The Reformers Are Dead, Long Live the Reformers

Just four years after then-Mayor Richard Riordan launched the Coalition for Kids to elect “reform” candidates to the school board, the Coalition itself faces an uncertain future.

In last week’s city primary, the teachers union pasted the Coalition, dumping two incumbents despite rising test scores, a massive school-construction program and virtually unanimous editorial endorsements for the Coalition’s incumbents.

All of a sudden, the Riordan Revolutionaries look like the Jacobins of the French Revolution: They who had formerly applied the political guillotine now find it loosed upon them. And their rival political force, the teachers union, is now victorious and claiming the mantle of true reform.

The Election Day loss of Genethia Hudley Hayes in South Los Angeles was especially stunning to Riordan. “The lesson we learned there is that you’ve got to get the vote out,” he said in an interview. “The voter turnout was so low, and the opposition got their vote out. We just didn’t do our job.”

To some degree, the Coalition and Hayes simply overlooked the possibility that Hayes could lose — and that the teachers union was likely to infuse its candidate with substantial last-minute money. But the union also demonstrated that Riordan’s forces will always suffer in elections settled by old-fashioned, volunteer-dominated, get-out-the-vote drives. Riordan has donors, not foot soldiers.

“We out-campaigned and out-organized Genethia,” said Jewett L. Walker Jr., the consultant for successful challenger Marguerite LaMotte. “You have that luxury when UTLA is endorsing you, because you have a volunteer base to recruit from, hundreds of volunteers we could touch and feel, folks who actually came into the office to make phone calls or to walk precincts.”

Caprice Young, the other defeated Coalition incumbent, realized she was in trouble in her west San Fernando Valley district. She was walking precincts even as the sun set on Election Day. But she too lacked the army of volunteers, relying instead on her mother to pick up individual voters and take them to the polls.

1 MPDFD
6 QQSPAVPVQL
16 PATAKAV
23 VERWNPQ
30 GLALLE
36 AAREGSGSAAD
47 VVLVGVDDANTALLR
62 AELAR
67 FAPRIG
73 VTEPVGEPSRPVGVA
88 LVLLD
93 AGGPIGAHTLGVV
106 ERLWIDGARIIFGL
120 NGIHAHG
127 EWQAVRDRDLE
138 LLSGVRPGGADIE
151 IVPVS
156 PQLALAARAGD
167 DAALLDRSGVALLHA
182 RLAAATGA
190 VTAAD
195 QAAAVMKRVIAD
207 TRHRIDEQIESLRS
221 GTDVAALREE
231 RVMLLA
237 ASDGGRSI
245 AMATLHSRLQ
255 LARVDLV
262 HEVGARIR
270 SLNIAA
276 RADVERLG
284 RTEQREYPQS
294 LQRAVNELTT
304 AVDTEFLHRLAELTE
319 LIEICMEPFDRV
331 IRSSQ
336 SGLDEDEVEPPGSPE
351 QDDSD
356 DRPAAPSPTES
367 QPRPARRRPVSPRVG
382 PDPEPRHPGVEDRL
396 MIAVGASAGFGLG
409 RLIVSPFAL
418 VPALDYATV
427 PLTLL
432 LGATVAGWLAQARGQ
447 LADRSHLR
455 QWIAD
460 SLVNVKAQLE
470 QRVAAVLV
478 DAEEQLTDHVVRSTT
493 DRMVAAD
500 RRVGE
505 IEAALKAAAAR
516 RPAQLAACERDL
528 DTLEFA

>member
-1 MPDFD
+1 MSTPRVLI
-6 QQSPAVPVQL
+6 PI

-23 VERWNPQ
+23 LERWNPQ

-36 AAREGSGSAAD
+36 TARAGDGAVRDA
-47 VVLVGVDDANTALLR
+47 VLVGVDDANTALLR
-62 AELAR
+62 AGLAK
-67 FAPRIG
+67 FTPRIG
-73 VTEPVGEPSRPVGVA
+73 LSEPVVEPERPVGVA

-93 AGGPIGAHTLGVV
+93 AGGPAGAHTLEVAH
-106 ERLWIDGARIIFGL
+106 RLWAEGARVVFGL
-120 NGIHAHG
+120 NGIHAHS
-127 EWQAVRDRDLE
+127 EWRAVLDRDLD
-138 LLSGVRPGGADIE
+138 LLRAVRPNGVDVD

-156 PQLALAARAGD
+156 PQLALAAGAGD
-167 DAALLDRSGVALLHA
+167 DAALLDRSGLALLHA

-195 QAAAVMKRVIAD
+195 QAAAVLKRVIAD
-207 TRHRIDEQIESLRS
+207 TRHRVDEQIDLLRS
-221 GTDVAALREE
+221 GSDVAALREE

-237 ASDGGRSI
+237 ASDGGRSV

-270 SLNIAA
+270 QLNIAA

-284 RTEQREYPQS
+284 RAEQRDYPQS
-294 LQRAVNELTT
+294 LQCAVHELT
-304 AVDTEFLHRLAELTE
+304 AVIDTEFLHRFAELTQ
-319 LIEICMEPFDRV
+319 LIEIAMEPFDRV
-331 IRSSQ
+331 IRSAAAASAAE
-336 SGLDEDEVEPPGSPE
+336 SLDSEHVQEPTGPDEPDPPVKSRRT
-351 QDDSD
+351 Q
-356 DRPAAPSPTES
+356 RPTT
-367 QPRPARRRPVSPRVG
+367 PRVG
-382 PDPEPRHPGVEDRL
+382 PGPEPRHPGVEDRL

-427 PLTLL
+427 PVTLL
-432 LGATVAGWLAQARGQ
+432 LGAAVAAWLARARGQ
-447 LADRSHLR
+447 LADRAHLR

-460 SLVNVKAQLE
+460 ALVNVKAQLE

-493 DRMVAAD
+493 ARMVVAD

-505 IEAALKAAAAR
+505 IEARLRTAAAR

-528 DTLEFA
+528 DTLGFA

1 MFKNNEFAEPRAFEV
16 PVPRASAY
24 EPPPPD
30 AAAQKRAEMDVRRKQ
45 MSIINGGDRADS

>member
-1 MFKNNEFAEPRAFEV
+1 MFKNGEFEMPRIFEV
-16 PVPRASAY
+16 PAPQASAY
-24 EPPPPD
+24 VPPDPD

Riordan was especially nonplused by the union’s campaign against Young. “What the other side did was brilliant,” he said. “By brilliant I mean evil, in doing a negative campaign on her. They made her sound like the worst human being on Earth. And I guess in politics, that’s considered good politics.”

Good politics also meant successfully demonizing Riordan himself as well as his high-profile collaborator, billionaire philanthropist Eli Broad. In District 5, incumbent David Tokofsky ran as a can’t-be-bought independent, a theme that was available after the Coalition retracted its previous support of him.

“That Riordan was trying to get rid of him,” grumbled one Silver Lake voter last week after casting her vote for Tokofsky. Tokofsky finished first, too, but he’ll still have to face a Coalition-backed challenger in a May runoff.

The interpretation that Riordan’s involvement was a bad thing — something to be opposed — was commonly expressed by pro-Tokofsky voters interviewed outside polling places in Eagle Rock and Silver Lake.

In parts of South L.A. the Riordan/ Broad connotation was expressed even more darkly. “We understood that Genethia Hayes voted for some contracts that would have benefited Mr. Broad,” said one campaign worker for Hayes’ opponent. The worker didn’t want to give his name because “I don’t have enough power to confront Mr. Riordan. I am not white. It wouldn’t take much to make me homeless.”

The sentiment has valid historic roots, but it’s an ironic fit on men who’ve invested time, money and prestige into bettering the city — unlike much of the city’s disengaged wealthy, who dither or cower within their gate-guarded enclaves.

As mayor, Richard Riordan would have preferred the outright power to appoint school-board members. But unlike some other big-city mayors, Riordan couldn’t control the board because school-district boundaries extend well beyond the city of Los Angeles and into the jurisdictions of other mayors. Instead, Riordan wielded political muscle to solicit campaign funds for his chosen candidates. It helped mightily when Broad, perhaps the city’s richest full-time resident, signed on. In recent times, Broad has helped Riordan decide whom to endorse. Broad also was instrumental in recruiting former Colorado Governor Roy Romer to become the L.A. schools superintendent.